Downtown Portage welcomes reindeer, elf hunters
Only in Portage does the winding-down of the nine-day gun deer season coincide with the start of the one-day elf season.
There were plenty of both deer and elves at midday Saturday in downtown Portage, and plenty of people of all ages eager to get a glimpse of both.
Santa’s Real Live Reindeer, from the family-owned Reindeer Games farm in southeast Wisconsin, have made annual appearances at Commerce Plaza for many years, as a feature of Yuletide at the Portage.
This was the second year, however, that the event also included an Elf Hunt, in which 10 participating downtown merchants hid an auburn-haired elf in plain sight, and rewarded youngsters who found it with a piece of candy.
While kids, parents and grandparents took close-up looks at Dasher, Rudolph and a new deer in the herd, 1-year-old female Noel, Abra Shimpach, president of Downtown Portage Inc., handed out maps to the stores where elves were waiting to be found.
“Most of the stores said they’d hide the elf in a different spot from last year,” Shimpach said. “The stores have so much fun hiding the elves, and the kids have so much fun finding them.”
One of the changes from last year, according to Shimpach, was the decision to set up a booth at Commerce Plaza to distribute the maps and the bags to collect candy — giving elf hunters a place to start, rather than trying to walk up and down Cook Street handing out the elf-hunting materials.
But first, most elf hunters wanted to see or have their picture taken with the reindeer, or with Santa Claus.
For youngsters like Bentley Scott, 2, the deer, and the antlers they shed, were fascinating to see up close.
“Horns?” asked Bentley, as he ran his hand across the smooth but sharp antlers that Rudolph, a 5-year-old male, had shed last year.
Jon Phillips, whose family owns Reindeer Games, invited Bentley to hang the candy cane he got from Santa on the antlers. Bentley declined, but ran his hand along the smooth, sometimes sharp surface of what used to be Rudolph’s rack.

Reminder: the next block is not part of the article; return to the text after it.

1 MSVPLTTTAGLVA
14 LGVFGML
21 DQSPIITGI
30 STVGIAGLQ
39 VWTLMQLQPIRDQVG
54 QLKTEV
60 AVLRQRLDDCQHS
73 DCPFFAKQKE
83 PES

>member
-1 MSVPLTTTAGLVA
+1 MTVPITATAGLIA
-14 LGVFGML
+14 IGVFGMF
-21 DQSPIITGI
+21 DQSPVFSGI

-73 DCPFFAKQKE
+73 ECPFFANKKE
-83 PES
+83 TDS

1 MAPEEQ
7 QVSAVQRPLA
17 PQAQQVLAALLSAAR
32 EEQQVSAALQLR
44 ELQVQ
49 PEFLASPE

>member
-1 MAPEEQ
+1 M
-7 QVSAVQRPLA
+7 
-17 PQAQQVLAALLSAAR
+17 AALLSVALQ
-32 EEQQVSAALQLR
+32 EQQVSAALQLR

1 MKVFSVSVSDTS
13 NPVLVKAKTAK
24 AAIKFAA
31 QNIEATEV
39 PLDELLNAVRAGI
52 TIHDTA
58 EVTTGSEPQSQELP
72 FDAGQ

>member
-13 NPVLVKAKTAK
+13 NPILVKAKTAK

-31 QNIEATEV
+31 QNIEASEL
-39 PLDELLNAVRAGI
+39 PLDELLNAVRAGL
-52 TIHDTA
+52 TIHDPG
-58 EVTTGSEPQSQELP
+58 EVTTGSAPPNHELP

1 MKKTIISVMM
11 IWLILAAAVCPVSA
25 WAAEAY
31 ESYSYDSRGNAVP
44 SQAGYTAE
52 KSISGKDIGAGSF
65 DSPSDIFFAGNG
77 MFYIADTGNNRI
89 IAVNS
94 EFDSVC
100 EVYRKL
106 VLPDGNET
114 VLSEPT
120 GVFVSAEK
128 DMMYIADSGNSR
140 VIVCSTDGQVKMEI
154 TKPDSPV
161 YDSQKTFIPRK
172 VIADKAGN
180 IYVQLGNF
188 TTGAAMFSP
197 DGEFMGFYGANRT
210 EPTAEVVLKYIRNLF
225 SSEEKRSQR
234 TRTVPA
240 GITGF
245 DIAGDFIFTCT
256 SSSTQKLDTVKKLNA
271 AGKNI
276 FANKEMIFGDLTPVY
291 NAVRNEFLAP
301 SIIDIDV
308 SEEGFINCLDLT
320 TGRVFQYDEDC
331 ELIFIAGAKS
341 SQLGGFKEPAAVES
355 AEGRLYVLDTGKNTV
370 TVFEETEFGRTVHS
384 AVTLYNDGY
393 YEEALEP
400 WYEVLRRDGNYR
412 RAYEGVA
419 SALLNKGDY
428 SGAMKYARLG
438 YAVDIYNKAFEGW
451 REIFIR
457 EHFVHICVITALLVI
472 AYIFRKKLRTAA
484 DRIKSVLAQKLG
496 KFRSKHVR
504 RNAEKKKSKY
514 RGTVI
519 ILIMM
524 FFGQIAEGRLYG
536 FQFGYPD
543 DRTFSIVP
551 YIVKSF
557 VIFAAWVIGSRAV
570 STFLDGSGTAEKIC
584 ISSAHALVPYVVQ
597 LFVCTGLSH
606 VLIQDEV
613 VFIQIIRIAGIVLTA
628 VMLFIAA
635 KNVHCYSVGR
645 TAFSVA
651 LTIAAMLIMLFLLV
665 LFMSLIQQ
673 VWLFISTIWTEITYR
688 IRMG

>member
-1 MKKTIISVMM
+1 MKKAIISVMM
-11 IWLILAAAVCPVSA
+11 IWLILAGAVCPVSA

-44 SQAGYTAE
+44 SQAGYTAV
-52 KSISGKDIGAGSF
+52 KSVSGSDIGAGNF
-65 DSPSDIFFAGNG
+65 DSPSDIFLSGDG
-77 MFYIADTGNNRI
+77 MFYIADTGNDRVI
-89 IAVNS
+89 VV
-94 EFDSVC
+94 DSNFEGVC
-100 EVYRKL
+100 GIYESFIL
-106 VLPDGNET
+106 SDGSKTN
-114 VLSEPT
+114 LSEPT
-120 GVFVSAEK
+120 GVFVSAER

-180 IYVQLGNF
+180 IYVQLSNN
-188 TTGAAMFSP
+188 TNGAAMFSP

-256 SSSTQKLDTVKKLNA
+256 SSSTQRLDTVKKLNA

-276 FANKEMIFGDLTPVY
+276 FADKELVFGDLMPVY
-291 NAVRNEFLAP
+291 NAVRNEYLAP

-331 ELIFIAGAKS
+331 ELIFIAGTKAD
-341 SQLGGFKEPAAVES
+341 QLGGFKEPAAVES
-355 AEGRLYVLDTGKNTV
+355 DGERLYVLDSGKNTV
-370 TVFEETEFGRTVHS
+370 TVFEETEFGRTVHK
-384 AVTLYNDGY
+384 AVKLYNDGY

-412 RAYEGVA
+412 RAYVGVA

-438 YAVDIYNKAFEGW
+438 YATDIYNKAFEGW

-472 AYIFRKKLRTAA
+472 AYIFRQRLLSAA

Both male and female reindeer grow antlers and shed them annually, Phillips said.
And unlike white-tailed deer, you can’t always tell how old a reindeer is by the size of the rack or the number of points.
“I could have two 8-year-old males, and one could have larger antlers than the other,” Phillips said. “There could be more points from one year to the next, or there could be less. It all changes from year to year.”
The reindeer were easy to see, up close or from blocks away.
The elves in the downtown stores required a little more searching.
“Oh, you’re getting warmer. You’re getting hot,” hairdresser Angie Chappell said to a young visitor at Hair Sensations, 127 W. Cook St.
Sure enough, there was the elf, sitting on an electric radiator below a table decorated with a holiday-theme display.
The radiator’s heating element wasn’t turned on, but Chappell couldn’t resist. “He’s getting warm, too,” she said. “He’s warming his buns.”
At Forever Yours Jewelry, 123 W. Cook St., Cathy Hankins not only handed out candy to children who spotted the elf perched atop a display advertising watches, she also showed a customer wedding rings designed to break away, for people who don’t wear their wedding bands for fear of getting them caught and mangling their hands.
And at Two Rivers Coffee Roaster, 224 W. Wisconsin St., 5-year-old Martin Miller added to his rapidly growing collection of candy when he spotted the elf sitting atop an antique door that served as a table divider.
Martin’s mother, Courtney Ebert, said the family moved to Portage from Anchorage, Alaska, about a month ago, and had never before experienced a community that offered so many fun activities for the holiday season.
“It seems that every time we come downtown, we run into somebody friendly,” she said.